Tuesday, May 31, 2011

Going Home

Yesterday, on our way to a picnic across the city, my husband took a turn that paralleled the street where I grew up. "Don't drive by the house," I said. The last time we'd been on the street, I'd cried for the losses the house and I had suffered.

Seconds later, I'd changed my mind.

Gary turned right onto Stratmore, and I called out the names of now long-lapsed businesses to our sons in the back seat. Another right, and we drove up the narrow lane left between the parked cars on both sides of the street. He slowed the car, stopping midway.

"This isn't it," I said, looking over Gary's head through the window.

"I think it is," he replied.

"What address is it guys? Can you read it?"


I climbed out of the car to get a better look, gaping open-mouthed at the yellow brick house. Everything was different. A large unpainted redwood porch jutted out from the brick, replacing the grey wooden porch and the curlicue lattice work that had fanned out from the steps. The green and white aluminum awning was also gone, a heavy peaked roof awkward in its place. My mother would have cried to see the state of the front bank, once covered in ivy and dotted with delicate clumps of phlox--swells of pink, purple, blue, and white. The hedges that stood at the top of the bank had been glossy green and evenly trimmed. All that remains are straggly sticks, green leaves sprouting randomly across the front. The bank itself seems to have crumbled, turning in upon itself. Now dissected with broken railroad ties, dirt patches show between straggling ivy. Nothing blooms.

I recognize only four things about the house. The yellow brick, of course, is the same. There remains an odd aluminum railing along the steps from the street. The connectors at the railing's top and bottom always reminded me of the goose-necked curve of a kitchen sink faucet. My bedroom window continues to look out onto the porch, and I can glimpse a bit of stained glass on the side, if I stand on my tiptoes and strain my eyes to the left.

I wonder what the house remembers of me, of us. Does it feel me in the front street, my heart yearning toward it? Does it still wait for Jay's long steps up the street, bounding around the side of the house after a long absence? Does a shadow of my father sit waiting in the kitchen chair near the door? If I peer into the window on the porch, will I be sitting on my pale chenille bedspread, dropping the phone, wailing in grief for my lost brother?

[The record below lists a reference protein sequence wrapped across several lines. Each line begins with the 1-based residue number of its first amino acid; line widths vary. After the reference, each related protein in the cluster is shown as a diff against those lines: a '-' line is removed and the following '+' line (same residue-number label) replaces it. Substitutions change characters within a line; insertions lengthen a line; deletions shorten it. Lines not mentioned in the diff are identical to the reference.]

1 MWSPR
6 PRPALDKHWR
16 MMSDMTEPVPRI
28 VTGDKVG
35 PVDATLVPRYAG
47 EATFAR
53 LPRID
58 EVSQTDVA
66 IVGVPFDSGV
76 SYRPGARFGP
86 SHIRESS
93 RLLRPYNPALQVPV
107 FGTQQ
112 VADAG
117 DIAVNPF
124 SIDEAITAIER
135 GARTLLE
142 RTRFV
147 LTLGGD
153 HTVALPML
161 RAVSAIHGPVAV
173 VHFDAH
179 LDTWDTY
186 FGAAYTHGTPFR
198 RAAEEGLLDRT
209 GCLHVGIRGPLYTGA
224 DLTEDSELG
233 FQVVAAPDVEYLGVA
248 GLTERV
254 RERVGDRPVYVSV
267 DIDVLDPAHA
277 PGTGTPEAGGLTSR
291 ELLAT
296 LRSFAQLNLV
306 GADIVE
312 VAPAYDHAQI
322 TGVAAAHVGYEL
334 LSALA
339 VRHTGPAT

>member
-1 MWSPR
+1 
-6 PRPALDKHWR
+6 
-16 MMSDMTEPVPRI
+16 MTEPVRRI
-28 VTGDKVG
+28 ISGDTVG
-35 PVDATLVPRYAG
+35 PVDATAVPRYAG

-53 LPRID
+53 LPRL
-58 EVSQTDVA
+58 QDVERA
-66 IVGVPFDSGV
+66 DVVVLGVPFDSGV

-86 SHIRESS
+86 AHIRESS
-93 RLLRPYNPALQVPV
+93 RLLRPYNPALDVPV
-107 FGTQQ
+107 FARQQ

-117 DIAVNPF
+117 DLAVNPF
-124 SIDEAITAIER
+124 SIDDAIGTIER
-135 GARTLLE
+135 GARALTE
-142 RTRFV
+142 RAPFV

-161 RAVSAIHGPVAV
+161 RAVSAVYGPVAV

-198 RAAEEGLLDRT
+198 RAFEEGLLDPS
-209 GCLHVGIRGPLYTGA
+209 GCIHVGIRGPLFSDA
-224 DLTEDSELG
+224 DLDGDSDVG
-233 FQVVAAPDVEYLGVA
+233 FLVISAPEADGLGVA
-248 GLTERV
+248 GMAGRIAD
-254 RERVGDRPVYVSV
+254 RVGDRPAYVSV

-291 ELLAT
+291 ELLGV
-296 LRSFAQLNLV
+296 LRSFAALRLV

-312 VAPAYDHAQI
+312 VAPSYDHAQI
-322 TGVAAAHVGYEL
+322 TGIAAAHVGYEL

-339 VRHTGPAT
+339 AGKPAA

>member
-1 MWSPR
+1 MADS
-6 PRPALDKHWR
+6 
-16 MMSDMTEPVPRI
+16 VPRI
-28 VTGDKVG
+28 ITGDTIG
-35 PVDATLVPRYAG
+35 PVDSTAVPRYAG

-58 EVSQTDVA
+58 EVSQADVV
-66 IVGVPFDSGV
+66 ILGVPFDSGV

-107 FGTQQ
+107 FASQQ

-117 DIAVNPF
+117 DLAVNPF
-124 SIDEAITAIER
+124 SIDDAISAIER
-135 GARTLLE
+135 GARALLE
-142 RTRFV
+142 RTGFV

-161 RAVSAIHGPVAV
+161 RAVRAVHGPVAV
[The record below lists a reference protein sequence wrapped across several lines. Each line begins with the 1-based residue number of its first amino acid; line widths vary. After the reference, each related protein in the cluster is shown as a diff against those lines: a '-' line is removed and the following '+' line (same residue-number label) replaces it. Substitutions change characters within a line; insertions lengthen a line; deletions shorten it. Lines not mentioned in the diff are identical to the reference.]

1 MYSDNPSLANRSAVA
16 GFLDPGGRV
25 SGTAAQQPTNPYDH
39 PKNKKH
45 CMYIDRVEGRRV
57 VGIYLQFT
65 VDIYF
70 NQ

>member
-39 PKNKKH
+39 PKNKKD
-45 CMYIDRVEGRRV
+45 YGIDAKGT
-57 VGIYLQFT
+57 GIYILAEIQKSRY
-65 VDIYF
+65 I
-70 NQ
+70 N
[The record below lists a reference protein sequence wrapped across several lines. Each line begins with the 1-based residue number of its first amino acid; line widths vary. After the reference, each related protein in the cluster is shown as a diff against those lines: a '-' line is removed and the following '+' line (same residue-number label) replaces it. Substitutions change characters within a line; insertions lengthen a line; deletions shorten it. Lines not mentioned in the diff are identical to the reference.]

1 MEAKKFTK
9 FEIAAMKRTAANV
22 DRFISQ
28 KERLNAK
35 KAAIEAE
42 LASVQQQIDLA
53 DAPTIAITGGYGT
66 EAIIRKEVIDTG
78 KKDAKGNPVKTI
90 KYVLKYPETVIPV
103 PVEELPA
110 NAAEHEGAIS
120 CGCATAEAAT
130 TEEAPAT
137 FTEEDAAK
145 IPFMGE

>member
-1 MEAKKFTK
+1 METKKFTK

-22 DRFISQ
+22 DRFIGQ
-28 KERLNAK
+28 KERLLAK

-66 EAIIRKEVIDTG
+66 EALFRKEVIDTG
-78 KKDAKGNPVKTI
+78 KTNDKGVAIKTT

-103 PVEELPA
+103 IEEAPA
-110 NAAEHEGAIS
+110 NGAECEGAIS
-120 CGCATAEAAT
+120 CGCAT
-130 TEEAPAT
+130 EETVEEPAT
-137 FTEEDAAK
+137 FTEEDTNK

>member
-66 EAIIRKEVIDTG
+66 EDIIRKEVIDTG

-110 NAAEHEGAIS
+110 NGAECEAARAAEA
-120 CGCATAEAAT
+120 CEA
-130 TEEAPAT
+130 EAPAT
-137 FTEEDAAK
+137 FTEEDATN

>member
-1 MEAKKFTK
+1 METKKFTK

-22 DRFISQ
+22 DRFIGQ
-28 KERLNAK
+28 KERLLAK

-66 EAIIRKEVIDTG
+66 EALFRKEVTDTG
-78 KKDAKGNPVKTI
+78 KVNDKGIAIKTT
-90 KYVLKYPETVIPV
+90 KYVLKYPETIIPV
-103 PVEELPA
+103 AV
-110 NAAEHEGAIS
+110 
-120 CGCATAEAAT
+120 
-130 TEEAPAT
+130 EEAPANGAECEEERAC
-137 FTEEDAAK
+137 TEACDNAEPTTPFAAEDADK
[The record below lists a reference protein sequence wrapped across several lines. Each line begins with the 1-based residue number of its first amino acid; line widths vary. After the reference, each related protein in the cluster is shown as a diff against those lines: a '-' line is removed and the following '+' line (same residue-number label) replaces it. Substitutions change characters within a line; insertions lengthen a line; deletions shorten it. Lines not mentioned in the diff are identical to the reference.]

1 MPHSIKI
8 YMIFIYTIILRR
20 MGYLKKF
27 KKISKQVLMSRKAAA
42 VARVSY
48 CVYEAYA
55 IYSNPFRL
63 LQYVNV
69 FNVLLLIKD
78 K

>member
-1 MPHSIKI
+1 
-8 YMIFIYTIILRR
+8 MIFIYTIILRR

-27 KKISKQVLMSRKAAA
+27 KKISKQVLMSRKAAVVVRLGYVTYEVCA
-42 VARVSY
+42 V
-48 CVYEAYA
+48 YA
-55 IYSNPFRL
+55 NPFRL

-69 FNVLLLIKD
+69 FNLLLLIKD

Do our rumblings disturb the sleep of those who live there now? Do they come upon us as we sit around the table, all of us still together in this mirage? Do they hear us in the creaks of the house, wondering if the plumbing is going or if the stairs could use an extra nail or two?

If I had enough courage, I'd climb up those steps I haven't climbed for 35 years, running my hand along the familiar rail. I'd walk around the bend of the house, checking for wild violets and buttercups in the grass, touching the roses that used to border the walkway. I might sit on the wall a while before I knock on the door, asking for entrance. I don't have enough courage to go back, though.

My sister says the house doesn't look as bad from the alley. She drove up the narrow gravel road to look down at the yard we once had. Perhaps the tiger lilies have taken over, blanketing the grass in striped orange petals. Maybe the forsythia have grown together, building a dense canopy of tiny yellow stars, protecting us all.

Monday, May 23, 2011

Cutting Lilacs

Today I cut the first lilacs from bushes I've grown. They fluttered in the crook of my elbow, a haphazard lavendar bouquet, their movement matching my steps as I pocketed the pruning shears and walked back from the side yard.

I'd been smelling the promise of these delicate starbursts since last evening. The night air carried the heaviness of sweet scent to me, a scent belying the prim line of pale blossoms on green-leafed stems. The smell of lilacs and honeysuckle bewitch me on languid summer evenings, allowing me to float in time. Late at night, honeysuckle invades my nostrils, pushing its dank sugar into my mind. I fear I could get lost in these scents.